Previously, Indonesia had forests spanning some 110 million hectares. But due to degradation and deforestation, the size has reduced to just below 100 million.
“As much as 65 percent of forests are production forests, 23 percent protection forests, and 21 percent conservation forests,” said Ir. Herry Subagiadi, M.Sc, Secretary at Directorate General for Natural Resources and Ecosystem in Faculty of Biology UGM on Monday (9/10) during a Seminar themed Resource Management Based on Natural Resource Conservation. The event was to celebrate the 43rd anniversary of Matalabiogama association of Faculty of Biology.
According to Herry Subagiadi, the 21 percent or 27.5 million of hectares of conservation forests were categorised into several statuses, such as wildlife and national parks. Herry explained there were many problems in terms of conservation in Indonesia, such as illegal logging which receives no close monitoring, hence, it went exacerbating.
“In the conservation forests there are many cases that have gone uncontrolled; one of the reasons is because the local people were trying to make a living. So, this is more about poverty,” he said.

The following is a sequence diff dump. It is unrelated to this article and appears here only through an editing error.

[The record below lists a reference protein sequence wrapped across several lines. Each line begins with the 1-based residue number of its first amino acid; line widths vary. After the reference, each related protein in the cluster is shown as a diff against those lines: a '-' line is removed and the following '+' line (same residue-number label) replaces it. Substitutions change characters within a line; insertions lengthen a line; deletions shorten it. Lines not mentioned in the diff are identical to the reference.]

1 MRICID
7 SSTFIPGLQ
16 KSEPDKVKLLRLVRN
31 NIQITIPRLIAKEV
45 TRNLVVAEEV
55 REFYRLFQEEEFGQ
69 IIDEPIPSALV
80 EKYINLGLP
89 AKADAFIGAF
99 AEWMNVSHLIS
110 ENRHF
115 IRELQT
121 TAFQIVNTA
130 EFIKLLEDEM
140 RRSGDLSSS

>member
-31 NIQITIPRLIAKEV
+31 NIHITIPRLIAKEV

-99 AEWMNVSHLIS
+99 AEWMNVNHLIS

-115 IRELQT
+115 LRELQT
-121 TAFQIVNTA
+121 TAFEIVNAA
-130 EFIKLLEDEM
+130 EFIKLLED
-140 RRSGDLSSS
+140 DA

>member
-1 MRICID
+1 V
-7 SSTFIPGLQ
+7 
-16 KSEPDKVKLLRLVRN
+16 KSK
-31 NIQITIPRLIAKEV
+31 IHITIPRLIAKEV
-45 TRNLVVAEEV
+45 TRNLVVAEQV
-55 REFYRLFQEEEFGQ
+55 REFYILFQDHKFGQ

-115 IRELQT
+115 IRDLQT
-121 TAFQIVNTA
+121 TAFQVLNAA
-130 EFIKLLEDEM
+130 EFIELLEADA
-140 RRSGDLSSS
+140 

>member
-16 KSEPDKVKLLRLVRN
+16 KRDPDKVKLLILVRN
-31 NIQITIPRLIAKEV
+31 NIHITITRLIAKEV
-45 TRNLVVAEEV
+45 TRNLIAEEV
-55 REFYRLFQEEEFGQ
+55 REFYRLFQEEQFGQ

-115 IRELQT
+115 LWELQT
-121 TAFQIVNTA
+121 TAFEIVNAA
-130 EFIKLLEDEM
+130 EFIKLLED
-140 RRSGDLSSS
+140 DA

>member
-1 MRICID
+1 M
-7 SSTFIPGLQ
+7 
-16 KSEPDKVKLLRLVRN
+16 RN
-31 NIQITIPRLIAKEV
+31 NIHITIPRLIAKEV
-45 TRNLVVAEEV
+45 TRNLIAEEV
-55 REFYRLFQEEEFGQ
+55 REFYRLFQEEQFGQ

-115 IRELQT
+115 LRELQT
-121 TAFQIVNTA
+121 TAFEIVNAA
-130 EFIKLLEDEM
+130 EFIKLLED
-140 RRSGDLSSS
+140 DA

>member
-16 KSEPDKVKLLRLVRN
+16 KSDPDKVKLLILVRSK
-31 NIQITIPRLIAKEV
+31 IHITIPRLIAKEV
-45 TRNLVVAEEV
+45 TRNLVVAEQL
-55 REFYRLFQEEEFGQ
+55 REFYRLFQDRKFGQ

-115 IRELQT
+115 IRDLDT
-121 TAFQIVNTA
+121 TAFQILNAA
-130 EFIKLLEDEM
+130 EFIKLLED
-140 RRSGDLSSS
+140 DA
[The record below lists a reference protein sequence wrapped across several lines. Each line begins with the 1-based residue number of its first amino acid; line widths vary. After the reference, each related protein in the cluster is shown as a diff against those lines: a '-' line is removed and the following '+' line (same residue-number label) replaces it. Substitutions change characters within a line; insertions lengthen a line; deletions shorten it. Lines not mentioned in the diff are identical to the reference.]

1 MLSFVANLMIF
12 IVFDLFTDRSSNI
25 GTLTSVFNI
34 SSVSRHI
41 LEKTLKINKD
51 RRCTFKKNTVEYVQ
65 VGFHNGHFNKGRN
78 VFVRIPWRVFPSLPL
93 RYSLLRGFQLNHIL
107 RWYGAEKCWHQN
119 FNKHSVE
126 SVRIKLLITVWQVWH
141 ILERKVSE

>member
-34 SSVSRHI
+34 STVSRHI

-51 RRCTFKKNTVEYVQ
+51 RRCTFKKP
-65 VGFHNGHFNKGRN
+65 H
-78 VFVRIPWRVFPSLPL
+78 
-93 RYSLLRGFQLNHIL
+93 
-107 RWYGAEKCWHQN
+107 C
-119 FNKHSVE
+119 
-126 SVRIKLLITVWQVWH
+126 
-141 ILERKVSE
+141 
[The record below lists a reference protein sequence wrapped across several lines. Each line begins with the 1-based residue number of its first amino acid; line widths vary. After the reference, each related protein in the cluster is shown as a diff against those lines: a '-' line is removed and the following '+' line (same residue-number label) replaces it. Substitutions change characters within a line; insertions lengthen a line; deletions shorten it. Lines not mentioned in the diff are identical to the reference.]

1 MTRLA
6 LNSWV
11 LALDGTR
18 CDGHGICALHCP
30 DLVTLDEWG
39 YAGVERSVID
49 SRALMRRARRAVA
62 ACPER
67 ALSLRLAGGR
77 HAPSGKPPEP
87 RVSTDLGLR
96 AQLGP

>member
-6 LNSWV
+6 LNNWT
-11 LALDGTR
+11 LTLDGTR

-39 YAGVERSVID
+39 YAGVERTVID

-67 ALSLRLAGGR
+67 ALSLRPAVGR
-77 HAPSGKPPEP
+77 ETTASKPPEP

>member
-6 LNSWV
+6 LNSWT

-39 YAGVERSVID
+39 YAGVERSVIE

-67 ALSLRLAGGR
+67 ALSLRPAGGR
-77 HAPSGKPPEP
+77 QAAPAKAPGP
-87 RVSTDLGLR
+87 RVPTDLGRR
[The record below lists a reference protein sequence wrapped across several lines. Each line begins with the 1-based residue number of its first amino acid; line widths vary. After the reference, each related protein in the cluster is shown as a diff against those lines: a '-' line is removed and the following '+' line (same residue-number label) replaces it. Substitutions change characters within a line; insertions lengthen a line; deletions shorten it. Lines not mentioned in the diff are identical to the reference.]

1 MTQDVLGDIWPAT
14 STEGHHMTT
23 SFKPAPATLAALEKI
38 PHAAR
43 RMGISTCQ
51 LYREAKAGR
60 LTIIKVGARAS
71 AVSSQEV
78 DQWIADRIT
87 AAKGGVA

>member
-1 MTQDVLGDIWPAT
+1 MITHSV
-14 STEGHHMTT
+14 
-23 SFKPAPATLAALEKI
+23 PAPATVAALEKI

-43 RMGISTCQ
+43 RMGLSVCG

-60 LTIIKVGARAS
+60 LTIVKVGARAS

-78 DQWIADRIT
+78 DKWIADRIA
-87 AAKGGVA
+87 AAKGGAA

Other problems are wildlife illegal poaching and trade. Counter-measures that are being undertaken have so far not resolved the issue.
“It seems that law enactment has not prioritised on the intellectuals and young people, but just on perpetrators on the field, hence the case still being unresolved,” he said.
On the potential of biodiversities in the conservation areas, Herry said, there are over 47.9 thousand, most of them are trees. Problems related to biodiversities are microbes which are a very sensitive element.
Alongside the seminar a cooperation was established between Faculty of Biology UGM and Directorate General for Natural Resources and Ecosystem. There was also book handover on forest conservation.
A speech by Director General for Natural Resources and Ecosystem, Ir. Wiratno, M.Sc, was read out by Evi Indraswati that appreciated the anniversary of Matalabiogama, saying Matalabiogama was a place to train future conservationists and environment defenders who are important for Indonesia.
“So, I would like to invite the students to visit, enjoy and explore the conservation forests,” Evi concluded.